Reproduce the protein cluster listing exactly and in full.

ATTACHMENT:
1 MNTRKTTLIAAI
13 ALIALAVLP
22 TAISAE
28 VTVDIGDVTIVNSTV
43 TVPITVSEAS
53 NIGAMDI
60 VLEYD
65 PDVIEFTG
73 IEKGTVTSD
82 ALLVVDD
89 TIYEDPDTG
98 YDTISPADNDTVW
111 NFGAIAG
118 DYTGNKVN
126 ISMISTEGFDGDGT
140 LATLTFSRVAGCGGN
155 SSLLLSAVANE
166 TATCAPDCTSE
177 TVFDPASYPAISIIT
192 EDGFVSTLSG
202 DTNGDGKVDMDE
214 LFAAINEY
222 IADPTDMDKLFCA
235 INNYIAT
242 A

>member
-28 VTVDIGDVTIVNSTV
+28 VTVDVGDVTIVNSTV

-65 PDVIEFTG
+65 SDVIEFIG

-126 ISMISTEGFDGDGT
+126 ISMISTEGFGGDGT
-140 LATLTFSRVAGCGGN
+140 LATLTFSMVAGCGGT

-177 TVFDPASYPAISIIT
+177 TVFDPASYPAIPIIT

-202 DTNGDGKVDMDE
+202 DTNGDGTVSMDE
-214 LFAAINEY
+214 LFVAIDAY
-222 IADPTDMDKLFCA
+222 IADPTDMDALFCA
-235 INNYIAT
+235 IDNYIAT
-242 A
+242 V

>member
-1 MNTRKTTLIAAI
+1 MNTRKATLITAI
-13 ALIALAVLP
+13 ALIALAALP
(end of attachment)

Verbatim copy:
1 MNTRKTTLIAAI
13 ALIALAVLP
22 TAISAE
28 VTVDIGDVTIVNSTV
43 TVPITVSEAS
53 NIGAMDI
60 VLEYD
65 PDVIEFTG
73 IEKGTVTSD
82 ALLVVDD
89 TIYEDPDTG
98 YDTISPADNDTVW
111 NFGAIAG
118 DYTGNKVN
126 ISMISTEGFDGDGT
140 LATLTFSRVAGCGGN
155 SSLLLSAVANE
166 TATCAPDCTSE
177 TVFDPASYPAISIIT
192 EDGFVSTLSG
202 DTNGDGKVDMDE
214 LFAAINEY
222 IADPTDMDKLFCA
235 INNYIAT
242 A

>member
-28 VTVDIGDVTIVNSTV
+28 VTVDVGDVTIVNSTV

-65 PDVIEFTG
+65 SDVIEFIG

-126 ISMISTEGFDGDGT
+126 ISMISTEGFGGDGT
-140 LATLTFSRVAGCGGN
+140 LATLTFSMVAGCGGT

-177 TVFDPASYPAISIIT
+177 TVFDPASYPAIPIIT

-202 DTNGDGKVDMDE
+202 DTNGDGTVSMDE
-214 LFAAINEY
+214 LFVAIDAY
-222 IADPTDMDKLFCA
+222 IADPTDMDALFCA
-235 INNYIAT
+235 IDNYIAT
-242 A
+242 V

>member
-1 MNTRKTTLIAAI
+1 MNTRKATLITAI
-13 ALIALAVLP
+13 ALIALAALP